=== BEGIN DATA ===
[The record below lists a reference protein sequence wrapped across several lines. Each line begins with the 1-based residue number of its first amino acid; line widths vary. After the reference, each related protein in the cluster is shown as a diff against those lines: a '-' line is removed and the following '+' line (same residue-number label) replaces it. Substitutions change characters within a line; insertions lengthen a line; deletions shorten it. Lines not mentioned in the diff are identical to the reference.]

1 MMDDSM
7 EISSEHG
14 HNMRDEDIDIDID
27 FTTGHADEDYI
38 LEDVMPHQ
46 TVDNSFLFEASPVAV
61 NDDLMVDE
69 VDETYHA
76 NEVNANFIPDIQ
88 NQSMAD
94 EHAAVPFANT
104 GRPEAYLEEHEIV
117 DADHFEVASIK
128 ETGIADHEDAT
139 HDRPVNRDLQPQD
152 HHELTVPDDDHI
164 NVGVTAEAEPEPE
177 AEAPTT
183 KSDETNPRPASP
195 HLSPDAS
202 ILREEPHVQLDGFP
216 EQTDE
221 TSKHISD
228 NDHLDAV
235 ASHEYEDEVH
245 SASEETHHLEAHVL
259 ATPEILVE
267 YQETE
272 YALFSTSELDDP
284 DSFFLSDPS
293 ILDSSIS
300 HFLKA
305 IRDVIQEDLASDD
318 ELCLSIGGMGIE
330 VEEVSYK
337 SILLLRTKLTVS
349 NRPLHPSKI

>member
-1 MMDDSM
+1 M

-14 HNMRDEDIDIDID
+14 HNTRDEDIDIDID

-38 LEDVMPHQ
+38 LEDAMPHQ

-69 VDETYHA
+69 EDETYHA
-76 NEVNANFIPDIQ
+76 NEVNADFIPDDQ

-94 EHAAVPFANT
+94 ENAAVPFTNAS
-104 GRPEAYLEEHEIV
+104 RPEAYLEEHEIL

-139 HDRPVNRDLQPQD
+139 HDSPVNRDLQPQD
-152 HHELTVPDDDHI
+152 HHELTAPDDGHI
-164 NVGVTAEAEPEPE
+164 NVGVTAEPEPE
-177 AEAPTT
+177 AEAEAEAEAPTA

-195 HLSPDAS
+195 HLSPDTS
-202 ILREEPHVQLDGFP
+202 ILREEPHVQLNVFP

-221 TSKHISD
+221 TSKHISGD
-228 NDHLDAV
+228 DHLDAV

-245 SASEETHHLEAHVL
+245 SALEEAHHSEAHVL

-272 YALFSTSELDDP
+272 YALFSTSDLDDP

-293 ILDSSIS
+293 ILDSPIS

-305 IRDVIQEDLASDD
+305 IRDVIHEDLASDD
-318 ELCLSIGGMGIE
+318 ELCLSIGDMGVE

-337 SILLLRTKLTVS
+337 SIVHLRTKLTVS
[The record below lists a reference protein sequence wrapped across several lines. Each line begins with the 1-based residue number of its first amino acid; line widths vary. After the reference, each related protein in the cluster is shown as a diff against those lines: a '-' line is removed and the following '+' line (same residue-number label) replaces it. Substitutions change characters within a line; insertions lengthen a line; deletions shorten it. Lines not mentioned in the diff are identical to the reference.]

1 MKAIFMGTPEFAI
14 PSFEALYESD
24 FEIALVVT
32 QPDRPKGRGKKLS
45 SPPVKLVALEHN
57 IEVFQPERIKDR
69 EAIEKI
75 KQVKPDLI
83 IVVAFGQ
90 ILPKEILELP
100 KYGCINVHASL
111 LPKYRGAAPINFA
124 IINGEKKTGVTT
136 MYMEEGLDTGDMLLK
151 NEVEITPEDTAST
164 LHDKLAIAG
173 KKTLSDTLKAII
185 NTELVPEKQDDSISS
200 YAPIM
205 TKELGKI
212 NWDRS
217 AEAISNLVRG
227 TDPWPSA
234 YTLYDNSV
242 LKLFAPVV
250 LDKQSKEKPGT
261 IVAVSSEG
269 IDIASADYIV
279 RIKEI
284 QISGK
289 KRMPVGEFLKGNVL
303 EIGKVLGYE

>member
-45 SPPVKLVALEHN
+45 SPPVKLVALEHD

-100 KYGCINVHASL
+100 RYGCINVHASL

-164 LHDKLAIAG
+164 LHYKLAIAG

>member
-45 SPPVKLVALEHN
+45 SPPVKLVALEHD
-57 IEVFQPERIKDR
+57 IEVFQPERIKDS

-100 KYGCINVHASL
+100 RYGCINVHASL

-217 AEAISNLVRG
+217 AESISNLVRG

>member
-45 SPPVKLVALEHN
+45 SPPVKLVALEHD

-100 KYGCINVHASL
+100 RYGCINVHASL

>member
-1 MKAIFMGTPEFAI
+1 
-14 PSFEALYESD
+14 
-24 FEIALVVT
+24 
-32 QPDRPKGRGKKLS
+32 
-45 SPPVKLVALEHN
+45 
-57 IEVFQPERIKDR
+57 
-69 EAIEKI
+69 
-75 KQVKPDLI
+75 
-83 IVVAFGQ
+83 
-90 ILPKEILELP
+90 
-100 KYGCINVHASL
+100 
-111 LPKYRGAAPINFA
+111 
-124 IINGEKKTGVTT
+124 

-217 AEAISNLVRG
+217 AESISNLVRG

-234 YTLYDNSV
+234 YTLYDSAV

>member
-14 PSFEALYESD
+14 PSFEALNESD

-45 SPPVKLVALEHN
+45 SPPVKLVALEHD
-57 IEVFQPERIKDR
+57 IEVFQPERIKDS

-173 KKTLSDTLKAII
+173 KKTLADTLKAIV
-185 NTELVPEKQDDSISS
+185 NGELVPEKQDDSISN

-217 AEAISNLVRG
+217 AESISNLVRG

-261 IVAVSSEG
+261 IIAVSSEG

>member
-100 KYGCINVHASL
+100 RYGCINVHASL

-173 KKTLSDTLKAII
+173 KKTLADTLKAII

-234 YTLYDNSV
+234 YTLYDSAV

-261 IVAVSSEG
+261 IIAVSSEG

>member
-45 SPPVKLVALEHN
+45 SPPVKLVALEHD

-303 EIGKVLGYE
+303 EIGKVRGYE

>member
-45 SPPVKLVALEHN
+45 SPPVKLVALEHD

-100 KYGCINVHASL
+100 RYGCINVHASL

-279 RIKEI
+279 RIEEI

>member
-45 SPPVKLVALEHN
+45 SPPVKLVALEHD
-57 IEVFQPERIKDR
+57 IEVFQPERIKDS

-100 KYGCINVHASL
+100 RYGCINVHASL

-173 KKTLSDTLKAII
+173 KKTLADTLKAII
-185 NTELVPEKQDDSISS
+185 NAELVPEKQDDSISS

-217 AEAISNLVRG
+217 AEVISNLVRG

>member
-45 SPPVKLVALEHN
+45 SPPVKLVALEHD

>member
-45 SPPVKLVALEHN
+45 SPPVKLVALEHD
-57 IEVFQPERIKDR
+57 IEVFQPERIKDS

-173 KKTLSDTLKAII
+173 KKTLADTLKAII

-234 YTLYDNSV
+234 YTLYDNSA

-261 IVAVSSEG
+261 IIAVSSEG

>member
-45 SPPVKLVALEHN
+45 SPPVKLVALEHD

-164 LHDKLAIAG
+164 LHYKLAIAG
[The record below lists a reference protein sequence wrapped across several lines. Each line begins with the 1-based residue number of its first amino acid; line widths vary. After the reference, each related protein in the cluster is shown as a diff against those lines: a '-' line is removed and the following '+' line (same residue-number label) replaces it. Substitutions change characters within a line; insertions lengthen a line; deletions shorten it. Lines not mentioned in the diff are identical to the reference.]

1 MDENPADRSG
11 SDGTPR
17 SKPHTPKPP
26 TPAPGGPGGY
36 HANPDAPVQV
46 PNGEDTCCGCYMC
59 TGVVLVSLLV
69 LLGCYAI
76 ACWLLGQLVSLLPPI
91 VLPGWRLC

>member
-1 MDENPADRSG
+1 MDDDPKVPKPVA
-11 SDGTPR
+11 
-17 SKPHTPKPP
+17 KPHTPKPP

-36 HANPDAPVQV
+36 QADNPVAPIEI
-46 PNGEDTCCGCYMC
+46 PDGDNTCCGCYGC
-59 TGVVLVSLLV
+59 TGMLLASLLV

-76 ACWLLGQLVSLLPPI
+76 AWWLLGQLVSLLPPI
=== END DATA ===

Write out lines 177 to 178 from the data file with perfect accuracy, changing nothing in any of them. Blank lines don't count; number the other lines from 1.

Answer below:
+185 NGELVPEKQDDSISN

-217 AEAISNLVRG